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Poetics | Poetics | Epistle to a Friend

8. Epistle to a Friend

     In the beginning I had a passion for poetry—for words, rhythm, images, patterns of language. And a deep, consuming passion for nature, for the natural landscape. And desire, a passion for the body and its pleasure.

     But we grow older, we change. We change in our perception and in our knowledge and in how we feel as grow older—we change more than we can ever imagine we will change when we are still young. Mid-life. I am right in the middle—my youth recently over; my middle years just beginning. A publication, of fifteen years worth of published work. I've been writing for almost thirty years and publishing for half that. In the middle. And it is not the same as the beginning—does one lose the passion?

     What am I passionate about now? The craft. A poetics. The individual ineffable poem, rather than poetry. I still respond to landscape, to the variety and beauty of nature, but I'm not as passionate about landscape anymore. I am, however, infinitely more interested in human nature. I am passionate about gaining wisdom, about the gift of human life. And I am devoted to love—to loving as nurturing, sustained compassion. I have become, perhaps, compassionate rather than passionate. I am moved by the poem, the individual creative effort in its totality: craft and vision, language and content, poetic essence. I am intensely involved in the study of human nature, and the revelationary element of wisdom. I am compassionate in outlook; not drawn forward so much by desire, as in my youth, but by curiosity and wonderment and the humility of love. Whereas I used to love poetry, I now love the poem. In the way I once loved nature, I now love human nature. Passion used to propel me forward in poetry, compassion now compels me to keep writing. Because in the writing, there remains the act of discovery.

     So the question—have I stopped feeling passion—is answered. No. I have not stopped feeling passion, but what I feel passion toward has changed. Not the feeling, but the object, the other, toward which my feelings are directed. The shift has occurred not so much in feelings, but there is a definite change in where those feelings are directed; or in what engenders those feelings.

     From being a landscapist, I am now becoming a portraitist. From being a passionate young female poet, I am now becoming a compassionate mid-career poet (where gender does not seem as important). It is the art that interests me, not the event— i.e., not poetry per se, but the poem—a poetics—a vision incarnate in the craft. That blend of art and wisdom, vision and craft, language and artifact, observation and experience, passion and compassion: the created utterance—the poem.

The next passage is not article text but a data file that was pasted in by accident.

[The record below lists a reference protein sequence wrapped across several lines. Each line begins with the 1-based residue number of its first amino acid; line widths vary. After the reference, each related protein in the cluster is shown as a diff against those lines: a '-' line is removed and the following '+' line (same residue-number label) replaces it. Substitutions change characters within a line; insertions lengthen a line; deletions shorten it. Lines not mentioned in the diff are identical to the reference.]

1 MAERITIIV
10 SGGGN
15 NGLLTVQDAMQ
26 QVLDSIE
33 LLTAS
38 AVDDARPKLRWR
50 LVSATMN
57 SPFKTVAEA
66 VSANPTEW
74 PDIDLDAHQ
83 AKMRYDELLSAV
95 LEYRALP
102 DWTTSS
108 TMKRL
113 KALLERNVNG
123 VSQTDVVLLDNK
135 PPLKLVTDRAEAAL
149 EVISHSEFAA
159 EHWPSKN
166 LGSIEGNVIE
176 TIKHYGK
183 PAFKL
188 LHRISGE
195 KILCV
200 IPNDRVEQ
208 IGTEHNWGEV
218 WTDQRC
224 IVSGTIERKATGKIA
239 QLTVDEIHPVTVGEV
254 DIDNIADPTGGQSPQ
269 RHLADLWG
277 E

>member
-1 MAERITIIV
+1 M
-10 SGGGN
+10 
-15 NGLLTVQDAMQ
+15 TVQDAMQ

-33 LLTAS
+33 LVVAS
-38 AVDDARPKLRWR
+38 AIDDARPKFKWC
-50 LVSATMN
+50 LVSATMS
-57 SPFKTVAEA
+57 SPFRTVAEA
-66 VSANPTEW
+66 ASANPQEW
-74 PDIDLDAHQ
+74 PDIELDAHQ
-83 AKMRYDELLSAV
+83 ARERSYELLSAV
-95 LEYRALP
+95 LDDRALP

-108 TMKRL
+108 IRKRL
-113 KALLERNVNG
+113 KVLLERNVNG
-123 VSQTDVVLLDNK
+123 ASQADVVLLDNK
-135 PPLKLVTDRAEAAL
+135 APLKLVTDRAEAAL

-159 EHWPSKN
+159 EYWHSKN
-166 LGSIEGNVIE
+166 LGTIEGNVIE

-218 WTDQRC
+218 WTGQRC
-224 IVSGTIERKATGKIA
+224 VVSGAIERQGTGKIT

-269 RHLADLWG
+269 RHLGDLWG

Carolyn Zonailo
Vancouver, B.C., Canada

Copyright by Carolyn Zonailo:, 2004 | Poetics | Epistle to a Friend
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There is a quality in her work which makes all her poems hers, but Zonailo’s style does differ. Compendium is a collection of short, lyrical poetry; Zone 5 of prose. Each book is an extension of her poetic exploration and a separate expression.
Over the years of sitting in Grant's Cafe or the Europa and talking poetry with Lewis Gretsinger, the questions have been asked: why write? what are you saying? what are your poetics?
Last Will and Testament
I give my soul to God.
I give my body to the earth.
I give my poems to posterity.
I give my spirit to tolerance.
I give my mind to the future.
Forthcoming Titles
The Land of Motionless ChildhoodThe Land of Motionless Childhood is a memoir of short stories by Carolyn Zonailo about growing up in Vancouver, and her Doukhobor heritage.
Photo Gallery
CZPictures of CZ from her 20s, 30s, 40s and 50s.
Literary Papers
Spanning the years 1955 to 2005, the Carolyn Zonailo Papers holds, as nearly as possible, a currently complete collection of Zonailo's extant literary papers.
CZ Go to the Top of the Page.
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